A few scenes later, Stu meets Carmen, a pretty young Mexican woman whom he pursues ardently. This, despite her repeated rejections and insistence that she isn’t available for romance—much less for the premarital sex he clearly desires. She only relents after Stu has a serious motorcycle accident that cripples him. The doctor tending to him tells him there’s more to his physical ailments than breaks and scrapes. He had developed a rare disease called inclusion body myositis, which progressively wastes muscles and dramatically reduces life span.

Out of sympathy for Stu, Carmen gets into his hospital bed one bright afternoon. Stu, however, decides that marrying Carmen, who has come to love him, will not help either her or him. Soon after this, he reveals that he intends to become a priest, causing Carmen considerable grief, which she expresses by striking him repeatedly. And, I feel, justifiably. In fact, I had to refrain from applauding her.

The rest of the film follows Father Long’s progressive decline. Walhberg is made to look increasingly bloated and immobilized. But rather than feeling sorry for himself, he decides his suffering is a gift that is bringing him closer to Christ’s suffering. Well, that’s noble—but I couldn’t help wondering if it was just another aspect of his solipsistic self-importance.

We last see Stu entering a hospice facility on his way to death. Afterwards, everyone he knew testifies that he was one hell of a guy. For my money, the film proves that a story may be entirely true but nevertheless feel as phony as a $3 bill.

Halle Berry and Patrick Wilson in Moonfall (Lionsgate)

Roland Emmerich’s space disaster film, Moonfall, doesn’t even pretend to be authentic. The first sign of its inauthenticity is that it miscasts the model-turned-actress Halle Berry as a genius NASA astronomer specializing in the moon. When the orbit of Earth’s satellite gets too close to terra firma (it looks to be no more than a half mile away in the film), it causes disasters, floods, earthquakes, and general panic. You know Berry is in serious mode because she’s sans makeup and has clapped a baseball cap on her head. Her character recruits a master space-shuttle pilot, played by Patrick Wilson, with whom she’s had an ongoing personal drama for years.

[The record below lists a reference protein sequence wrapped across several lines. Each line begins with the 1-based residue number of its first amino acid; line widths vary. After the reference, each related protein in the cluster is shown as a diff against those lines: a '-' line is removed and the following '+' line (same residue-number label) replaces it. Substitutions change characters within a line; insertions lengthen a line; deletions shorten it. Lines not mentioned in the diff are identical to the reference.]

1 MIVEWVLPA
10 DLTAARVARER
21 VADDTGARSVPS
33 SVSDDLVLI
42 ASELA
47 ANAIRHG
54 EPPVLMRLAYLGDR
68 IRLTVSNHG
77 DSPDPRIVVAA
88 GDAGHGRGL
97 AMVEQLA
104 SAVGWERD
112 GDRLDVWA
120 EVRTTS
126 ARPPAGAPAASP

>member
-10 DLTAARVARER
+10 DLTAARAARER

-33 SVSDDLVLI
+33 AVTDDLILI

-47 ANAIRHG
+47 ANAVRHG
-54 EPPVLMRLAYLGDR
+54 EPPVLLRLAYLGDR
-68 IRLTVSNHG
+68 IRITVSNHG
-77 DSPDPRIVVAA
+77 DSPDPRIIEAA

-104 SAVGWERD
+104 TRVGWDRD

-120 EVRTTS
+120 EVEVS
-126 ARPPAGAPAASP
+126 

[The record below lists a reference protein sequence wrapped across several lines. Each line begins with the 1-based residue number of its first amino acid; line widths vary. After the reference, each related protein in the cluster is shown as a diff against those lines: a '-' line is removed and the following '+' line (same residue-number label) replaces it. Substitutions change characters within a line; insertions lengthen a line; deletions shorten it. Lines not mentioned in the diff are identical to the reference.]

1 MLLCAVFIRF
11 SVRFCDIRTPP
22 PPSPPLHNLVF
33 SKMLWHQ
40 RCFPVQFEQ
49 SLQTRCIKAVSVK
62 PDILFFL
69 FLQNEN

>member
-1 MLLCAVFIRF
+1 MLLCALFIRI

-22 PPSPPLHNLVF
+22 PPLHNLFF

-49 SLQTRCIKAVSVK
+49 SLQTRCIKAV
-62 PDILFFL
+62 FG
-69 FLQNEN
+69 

Brave souls both, they blast off to thwart the moon’s misbehavior. But there’s an uninvited third astronaut, KC, aboard. He’s a kook whose “research” has led him to conclude that we earthlings have misunderstood the moon since we first looked up at it for romantic inspiration and lovely song refrains. He’s convinced the moon has a mind of its own and, after several billion years, has decided to punish earthlings for their presumptive ways.

Bradley’s conjecture is only half right. What he mistakes for the satellite’s sentience is actually alien life that is using the moon to attack us. The aliens look like huge snake formations comprised of menacing smoke.

From here, the race is on. There’s much bickering over whose analysis is correct, which comes to a full stop when these creatures decide to visit earth and wreak havoc on its less adventurous inhabitants.